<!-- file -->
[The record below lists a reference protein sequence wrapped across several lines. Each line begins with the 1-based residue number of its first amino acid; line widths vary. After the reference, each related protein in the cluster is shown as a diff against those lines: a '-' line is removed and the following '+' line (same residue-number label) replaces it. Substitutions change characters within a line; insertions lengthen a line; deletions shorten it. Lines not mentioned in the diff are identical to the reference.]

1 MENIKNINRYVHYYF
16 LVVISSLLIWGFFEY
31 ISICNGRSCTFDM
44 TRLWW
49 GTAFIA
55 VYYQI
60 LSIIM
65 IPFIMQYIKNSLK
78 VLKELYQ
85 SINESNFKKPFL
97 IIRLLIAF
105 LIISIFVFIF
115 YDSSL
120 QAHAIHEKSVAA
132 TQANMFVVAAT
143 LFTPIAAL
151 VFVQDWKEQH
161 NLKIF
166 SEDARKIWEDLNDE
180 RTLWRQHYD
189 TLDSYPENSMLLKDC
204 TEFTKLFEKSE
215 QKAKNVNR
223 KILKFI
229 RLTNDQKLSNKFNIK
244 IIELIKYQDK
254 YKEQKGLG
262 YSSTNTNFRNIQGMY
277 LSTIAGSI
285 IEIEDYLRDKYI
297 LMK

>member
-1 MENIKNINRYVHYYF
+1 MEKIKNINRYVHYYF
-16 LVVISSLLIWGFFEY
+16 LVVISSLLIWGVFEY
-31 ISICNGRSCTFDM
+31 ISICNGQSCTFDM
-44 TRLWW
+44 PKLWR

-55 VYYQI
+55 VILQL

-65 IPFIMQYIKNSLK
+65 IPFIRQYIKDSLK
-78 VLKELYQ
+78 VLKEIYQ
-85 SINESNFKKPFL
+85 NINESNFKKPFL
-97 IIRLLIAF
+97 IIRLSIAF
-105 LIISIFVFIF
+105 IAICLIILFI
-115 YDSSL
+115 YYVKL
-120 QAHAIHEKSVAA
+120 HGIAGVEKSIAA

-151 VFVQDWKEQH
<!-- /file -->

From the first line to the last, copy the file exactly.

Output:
[The record below lists a reference protein sequence wrapped across several lines. Each line begins with the 1-based residue number of its first amino acid; line widths vary. After the reference, each related protein in the cluster is shown as a diff against those lines: a '-' line is removed and the following '+' line (same residue-number label) replaces it. Substitutions change characters within a line; insertions lengthen a line; deletions shorten it. Lines not mentioned in the diff are identical to the reference.]

1 MENIKNINRYVHYYF
16 LVVISSLLIWGFFEY
31 ISICNGRSCTFDM
44 TRLWW
49 GTAFIA
55 VYYQI
60 LSIIM
65 IPFIMQYIKNSLK
78 VLKELYQ
85 SINESNFKKPFL
97 IIRLLIAF
105 LIISIFVFIF
115 YDSSL
120 QAHAIHEKSVAA
132 TQANMFVVAAT
143 LFTPIAAL
151 VFVQDWKEQH
161 NLKIF
166 SEDARKIWEDLNDE
180 RTLWRQHYD
189 TLDSYPENSMLLKDC
204 TEFTKLFEKSE
215 QKAKNVNR
223 KILKFI
229 RLTNDQKLSNKFNIK
244 IIELIKYQDK
254 YKEQKGLG
262 YSSTNTNFRNIQGMY
277 LSTIAGSI
285 IEIEDYLRDKYI
297 LMK

>member
-1 MENIKNINRYVHYYF
+1 MEKIKNINRYVHYYF
-16 LVVISSLLIWGFFEY
+16 LVVISSLLIWGVFEY
-31 ISICNGRSCTFDM
+31 ISICNGQSCTFDM
-44 TRLWW
+44 PKLWR

-55 VYYQI
+55 VILQL

-65 IPFIMQYIKNSLK
+65 IPFIRQYIKDSLK
-78 VLKELYQ
+78 VLKEIYQ
-85 SINESNFKKPFL
+85 NINESNFKKPFL
-97 IIRLLIAF
+97 IIRLSIAF
-105 LIISIFVFIF
+105 IAICLIILFI
-115 YDSSL
+115 YYVKL
-120 QAHAIHEKSVAA
+120 HGIAGVEKSIAA

-151 VFVQDWKEQH